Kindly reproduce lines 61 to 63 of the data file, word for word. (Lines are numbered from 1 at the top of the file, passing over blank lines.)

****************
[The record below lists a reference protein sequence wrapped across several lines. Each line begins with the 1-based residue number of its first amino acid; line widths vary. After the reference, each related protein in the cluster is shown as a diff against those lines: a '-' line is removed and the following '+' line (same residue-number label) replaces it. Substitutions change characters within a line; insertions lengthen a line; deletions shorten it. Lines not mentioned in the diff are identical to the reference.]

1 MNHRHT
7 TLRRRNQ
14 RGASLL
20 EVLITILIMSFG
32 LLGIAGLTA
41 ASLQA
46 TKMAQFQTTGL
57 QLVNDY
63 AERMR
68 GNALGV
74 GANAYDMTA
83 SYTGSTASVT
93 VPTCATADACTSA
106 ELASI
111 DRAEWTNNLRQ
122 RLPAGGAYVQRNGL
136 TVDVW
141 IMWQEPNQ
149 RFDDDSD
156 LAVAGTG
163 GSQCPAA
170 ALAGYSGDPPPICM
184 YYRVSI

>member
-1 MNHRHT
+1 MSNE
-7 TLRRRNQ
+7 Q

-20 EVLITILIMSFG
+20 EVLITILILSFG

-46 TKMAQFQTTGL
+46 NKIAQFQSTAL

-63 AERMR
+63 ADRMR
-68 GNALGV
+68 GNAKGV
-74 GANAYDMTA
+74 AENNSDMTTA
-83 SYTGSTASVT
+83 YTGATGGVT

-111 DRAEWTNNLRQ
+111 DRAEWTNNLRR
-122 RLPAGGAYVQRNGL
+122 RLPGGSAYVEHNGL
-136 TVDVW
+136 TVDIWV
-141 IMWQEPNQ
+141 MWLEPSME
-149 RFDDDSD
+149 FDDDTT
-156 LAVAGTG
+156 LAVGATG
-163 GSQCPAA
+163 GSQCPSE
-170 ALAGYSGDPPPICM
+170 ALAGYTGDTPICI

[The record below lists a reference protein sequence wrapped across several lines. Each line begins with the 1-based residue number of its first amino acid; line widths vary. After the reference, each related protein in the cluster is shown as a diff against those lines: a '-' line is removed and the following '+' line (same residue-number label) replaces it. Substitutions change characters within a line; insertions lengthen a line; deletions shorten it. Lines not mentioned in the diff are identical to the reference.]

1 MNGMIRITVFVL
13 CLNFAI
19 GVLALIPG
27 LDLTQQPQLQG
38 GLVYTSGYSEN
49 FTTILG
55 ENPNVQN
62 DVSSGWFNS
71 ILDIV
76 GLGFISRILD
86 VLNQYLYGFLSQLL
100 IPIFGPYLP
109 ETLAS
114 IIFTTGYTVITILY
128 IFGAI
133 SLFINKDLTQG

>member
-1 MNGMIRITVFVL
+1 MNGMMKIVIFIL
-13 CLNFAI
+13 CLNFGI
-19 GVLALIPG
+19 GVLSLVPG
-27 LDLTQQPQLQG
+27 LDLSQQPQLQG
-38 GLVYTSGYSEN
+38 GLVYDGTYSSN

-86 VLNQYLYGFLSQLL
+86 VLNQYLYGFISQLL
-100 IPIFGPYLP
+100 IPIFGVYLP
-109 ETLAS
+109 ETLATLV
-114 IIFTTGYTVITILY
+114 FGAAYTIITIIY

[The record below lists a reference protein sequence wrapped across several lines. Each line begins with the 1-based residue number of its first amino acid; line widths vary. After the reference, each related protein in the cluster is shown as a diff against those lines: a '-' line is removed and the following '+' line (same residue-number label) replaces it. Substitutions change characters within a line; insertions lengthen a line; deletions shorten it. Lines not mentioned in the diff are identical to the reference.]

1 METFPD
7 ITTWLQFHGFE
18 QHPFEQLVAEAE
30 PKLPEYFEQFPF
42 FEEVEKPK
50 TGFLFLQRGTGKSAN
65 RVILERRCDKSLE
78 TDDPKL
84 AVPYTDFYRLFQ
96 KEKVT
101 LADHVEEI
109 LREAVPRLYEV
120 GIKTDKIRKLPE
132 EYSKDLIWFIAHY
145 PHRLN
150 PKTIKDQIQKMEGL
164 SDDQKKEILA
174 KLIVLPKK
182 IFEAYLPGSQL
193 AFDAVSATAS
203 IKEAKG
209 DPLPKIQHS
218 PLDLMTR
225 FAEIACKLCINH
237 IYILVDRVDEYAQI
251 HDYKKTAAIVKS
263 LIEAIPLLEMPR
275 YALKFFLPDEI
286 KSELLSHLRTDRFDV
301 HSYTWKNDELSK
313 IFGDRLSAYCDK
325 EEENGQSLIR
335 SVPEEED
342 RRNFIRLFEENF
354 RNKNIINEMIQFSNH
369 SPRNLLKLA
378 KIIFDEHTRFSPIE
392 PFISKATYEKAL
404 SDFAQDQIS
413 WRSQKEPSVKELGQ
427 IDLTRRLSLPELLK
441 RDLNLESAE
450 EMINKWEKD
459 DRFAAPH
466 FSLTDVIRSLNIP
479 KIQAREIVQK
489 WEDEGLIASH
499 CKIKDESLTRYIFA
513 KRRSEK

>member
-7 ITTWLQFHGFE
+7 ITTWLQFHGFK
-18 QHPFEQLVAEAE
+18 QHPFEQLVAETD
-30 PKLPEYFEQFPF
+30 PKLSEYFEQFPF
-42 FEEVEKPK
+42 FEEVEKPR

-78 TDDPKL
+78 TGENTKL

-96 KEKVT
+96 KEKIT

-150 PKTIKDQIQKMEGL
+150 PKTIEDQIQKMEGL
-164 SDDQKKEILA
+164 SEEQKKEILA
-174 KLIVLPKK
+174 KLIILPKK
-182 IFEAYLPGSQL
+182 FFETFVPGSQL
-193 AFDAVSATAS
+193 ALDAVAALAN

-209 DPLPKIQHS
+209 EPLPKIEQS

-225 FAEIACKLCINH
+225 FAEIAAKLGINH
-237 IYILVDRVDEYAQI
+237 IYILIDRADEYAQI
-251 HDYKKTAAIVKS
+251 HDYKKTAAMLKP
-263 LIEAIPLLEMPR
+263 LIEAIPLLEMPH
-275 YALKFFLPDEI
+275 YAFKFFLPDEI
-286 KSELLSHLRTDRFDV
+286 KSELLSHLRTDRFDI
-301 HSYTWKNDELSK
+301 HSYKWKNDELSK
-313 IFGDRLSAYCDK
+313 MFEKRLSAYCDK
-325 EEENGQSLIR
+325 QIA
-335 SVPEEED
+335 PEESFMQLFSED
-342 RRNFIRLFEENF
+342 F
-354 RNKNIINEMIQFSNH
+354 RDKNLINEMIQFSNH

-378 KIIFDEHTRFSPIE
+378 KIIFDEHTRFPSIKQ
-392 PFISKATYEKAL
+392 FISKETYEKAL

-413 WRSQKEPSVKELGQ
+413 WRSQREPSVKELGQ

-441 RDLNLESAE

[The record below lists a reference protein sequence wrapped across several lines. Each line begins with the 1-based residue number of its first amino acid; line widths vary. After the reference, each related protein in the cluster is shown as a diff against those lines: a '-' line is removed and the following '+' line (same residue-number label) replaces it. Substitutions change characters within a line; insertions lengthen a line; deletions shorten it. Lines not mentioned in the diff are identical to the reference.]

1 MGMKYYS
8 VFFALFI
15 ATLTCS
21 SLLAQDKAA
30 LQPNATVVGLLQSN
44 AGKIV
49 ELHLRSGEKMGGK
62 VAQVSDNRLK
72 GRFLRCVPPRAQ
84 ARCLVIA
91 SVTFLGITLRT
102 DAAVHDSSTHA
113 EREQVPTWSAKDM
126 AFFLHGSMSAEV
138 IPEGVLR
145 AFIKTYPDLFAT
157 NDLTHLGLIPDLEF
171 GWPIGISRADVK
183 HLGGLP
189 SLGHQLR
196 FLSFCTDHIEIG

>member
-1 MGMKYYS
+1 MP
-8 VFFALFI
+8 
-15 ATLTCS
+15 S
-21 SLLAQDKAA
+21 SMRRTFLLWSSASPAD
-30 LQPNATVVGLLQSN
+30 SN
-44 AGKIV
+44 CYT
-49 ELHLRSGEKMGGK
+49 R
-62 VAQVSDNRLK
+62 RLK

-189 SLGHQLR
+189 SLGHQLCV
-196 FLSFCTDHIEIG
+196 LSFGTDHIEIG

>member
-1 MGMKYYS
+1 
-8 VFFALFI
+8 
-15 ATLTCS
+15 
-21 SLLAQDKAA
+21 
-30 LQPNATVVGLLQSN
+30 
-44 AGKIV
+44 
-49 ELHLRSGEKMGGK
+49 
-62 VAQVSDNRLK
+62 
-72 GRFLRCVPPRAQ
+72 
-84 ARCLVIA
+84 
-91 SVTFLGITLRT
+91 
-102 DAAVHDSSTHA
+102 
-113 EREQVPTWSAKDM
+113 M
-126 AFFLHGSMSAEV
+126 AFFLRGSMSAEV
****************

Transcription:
19 GVLALIPG
27 LDLTQQPQLQG
38 GLVYTSGYSEN